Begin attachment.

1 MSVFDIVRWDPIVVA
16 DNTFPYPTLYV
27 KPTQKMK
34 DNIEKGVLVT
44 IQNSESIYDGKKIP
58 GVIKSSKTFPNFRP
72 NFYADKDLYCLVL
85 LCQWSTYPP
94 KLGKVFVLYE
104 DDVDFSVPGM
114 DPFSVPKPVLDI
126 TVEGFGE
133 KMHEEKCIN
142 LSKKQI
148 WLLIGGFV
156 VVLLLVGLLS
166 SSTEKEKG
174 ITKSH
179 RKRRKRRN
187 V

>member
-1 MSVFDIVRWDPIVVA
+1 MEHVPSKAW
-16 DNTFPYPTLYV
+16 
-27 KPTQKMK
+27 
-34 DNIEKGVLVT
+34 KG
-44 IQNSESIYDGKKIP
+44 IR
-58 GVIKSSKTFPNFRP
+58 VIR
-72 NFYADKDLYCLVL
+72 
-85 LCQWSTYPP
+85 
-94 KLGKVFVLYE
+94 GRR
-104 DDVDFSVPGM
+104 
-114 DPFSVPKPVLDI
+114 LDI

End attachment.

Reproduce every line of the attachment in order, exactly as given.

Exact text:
1 MSVFDIVRWDPIVVA
16 DNTFPYPTLYV
27 KPTQKMK
34 DNIEKGVLVT
44 IQNSESIYDGKKIP
58 GVIKSSKTFPNFRP
72 NFYADKDLYCLVL
85 LCQWSTYPP
94 KLGKVFVLYE
104 DDVDFSVPGM
114 DPFSVPKPVLDI
126 TVEGFGE
133 KMHEEKCIN
142 LSKKQI
148 WLLIGGFV
156 VVLLLVGLLS
166 SSTEKEKG
174 ITKSH
179 RKRRKRRN
187 V

>member
-1 MSVFDIVRWDPIVVA
+1 MEHVPSKAW
-16 DNTFPYPTLYV
+16 
-27 KPTQKMK
+27 
-34 DNIEKGVLVT
+34 KG
-44 IQNSESIYDGKKIP
+44 IR
-58 GVIKSSKTFPNFRP
+58 VIR
-72 NFYADKDLYCLVL
+72 
-85 LCQWSTYPP
+85 
-94 KLGKVFVLYE
+94 GRR
-104 DDVDFSVPGM
+104 
-114 DPFSVPKPVLDI
+114 LDI